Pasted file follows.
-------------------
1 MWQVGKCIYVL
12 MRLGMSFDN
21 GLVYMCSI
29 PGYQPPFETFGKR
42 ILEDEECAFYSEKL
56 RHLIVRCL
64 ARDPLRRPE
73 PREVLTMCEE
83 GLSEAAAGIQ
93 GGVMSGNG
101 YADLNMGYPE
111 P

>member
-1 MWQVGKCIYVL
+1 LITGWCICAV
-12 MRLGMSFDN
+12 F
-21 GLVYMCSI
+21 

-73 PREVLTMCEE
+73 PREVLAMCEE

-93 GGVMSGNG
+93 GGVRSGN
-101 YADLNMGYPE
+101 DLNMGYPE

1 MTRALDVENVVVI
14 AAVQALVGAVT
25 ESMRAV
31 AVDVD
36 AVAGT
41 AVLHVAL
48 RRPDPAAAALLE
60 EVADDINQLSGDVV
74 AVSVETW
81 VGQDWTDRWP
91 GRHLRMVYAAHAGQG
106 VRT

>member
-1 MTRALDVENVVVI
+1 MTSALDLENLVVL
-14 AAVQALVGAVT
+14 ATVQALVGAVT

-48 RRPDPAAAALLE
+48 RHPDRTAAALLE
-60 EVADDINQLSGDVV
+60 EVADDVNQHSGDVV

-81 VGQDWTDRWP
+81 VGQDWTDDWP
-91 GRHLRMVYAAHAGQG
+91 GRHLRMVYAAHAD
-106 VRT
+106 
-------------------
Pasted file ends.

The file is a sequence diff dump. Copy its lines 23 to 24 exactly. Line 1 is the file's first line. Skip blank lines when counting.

+93 GGVRSGN
-101 YADLNMGYPE